Professional ambivalence: the views of HIV service providers about ARVs for prevention in 3 settings
IAPAC Controlling the HIV Epidemic with Antiretrovirals, London, 22-24 September 2013 (Poster).
Speakers: Catherine Dodds, Asha Persson, E. Vernooijc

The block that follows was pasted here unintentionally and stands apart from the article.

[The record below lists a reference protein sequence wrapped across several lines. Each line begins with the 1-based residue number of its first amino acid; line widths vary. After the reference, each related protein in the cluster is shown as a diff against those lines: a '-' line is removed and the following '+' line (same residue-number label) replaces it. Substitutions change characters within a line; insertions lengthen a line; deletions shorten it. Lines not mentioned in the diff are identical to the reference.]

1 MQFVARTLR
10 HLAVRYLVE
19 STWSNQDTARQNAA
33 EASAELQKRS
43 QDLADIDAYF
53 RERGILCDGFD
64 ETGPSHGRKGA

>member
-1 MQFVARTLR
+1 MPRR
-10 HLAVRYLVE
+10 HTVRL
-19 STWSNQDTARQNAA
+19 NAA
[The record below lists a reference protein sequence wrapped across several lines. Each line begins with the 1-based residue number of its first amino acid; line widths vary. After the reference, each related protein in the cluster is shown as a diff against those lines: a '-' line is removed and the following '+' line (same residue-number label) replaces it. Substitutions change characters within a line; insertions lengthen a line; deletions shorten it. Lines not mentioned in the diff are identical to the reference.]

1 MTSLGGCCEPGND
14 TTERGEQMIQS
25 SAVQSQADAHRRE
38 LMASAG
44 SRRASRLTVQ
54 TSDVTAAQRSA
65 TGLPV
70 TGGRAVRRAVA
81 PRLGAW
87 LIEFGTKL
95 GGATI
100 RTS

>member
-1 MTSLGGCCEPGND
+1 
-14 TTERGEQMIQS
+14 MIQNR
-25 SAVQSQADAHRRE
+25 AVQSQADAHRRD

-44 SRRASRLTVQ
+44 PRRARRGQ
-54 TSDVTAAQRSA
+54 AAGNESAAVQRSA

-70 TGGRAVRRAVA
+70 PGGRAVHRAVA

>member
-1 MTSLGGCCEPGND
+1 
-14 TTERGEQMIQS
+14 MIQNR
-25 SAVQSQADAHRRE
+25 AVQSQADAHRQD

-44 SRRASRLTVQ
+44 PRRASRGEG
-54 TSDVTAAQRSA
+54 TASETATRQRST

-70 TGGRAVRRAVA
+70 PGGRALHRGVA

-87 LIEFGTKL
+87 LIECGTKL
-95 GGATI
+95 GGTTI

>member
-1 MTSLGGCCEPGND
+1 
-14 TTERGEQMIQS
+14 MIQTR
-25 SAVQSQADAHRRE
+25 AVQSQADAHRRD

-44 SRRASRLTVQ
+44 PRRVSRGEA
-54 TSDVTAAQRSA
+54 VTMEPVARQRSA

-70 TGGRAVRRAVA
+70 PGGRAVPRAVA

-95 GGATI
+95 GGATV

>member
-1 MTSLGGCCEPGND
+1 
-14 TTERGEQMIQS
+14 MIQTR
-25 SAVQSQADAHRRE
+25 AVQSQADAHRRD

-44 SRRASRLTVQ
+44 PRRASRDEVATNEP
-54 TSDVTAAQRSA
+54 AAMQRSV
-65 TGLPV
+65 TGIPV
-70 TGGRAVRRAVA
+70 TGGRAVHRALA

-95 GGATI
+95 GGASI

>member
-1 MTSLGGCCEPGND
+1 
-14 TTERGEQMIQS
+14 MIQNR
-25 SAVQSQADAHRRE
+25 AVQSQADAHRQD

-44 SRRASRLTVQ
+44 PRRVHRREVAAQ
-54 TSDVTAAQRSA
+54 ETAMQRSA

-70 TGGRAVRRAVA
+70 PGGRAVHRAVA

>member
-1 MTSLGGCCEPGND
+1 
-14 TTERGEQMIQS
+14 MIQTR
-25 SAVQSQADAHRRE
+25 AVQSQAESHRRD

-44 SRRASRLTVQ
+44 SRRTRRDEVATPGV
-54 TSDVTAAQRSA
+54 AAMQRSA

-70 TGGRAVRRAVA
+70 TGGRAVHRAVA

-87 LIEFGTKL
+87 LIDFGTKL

The specific HIV service infrastructures that comprise the ‘treatment cascade’ vary widely within and between country contexts and specific localities. Nonetheless, the success of ARVs for prevention or Treatment as Prevention (TasP) is dependent on these services and the people who deliver them. This poster examines qualitative data from service providers participating in three separate studies, revealing considerable areas of overlap along with striking differences in their views on ARVs for prevention. Far from being tacitly compliant with the move towards TasP, these findings demonstrate many practical and ethical challenges faced by front-line service providers turned implementers. The key considerations raised by service providers taking part in these diverse studies included: real world challenges, behavioural outcomes and the perceived conflict between individual versus public health gain. Fuller incorporation of such issues into the heart of policy and planning for TasP are essential if such interventions are to be successful.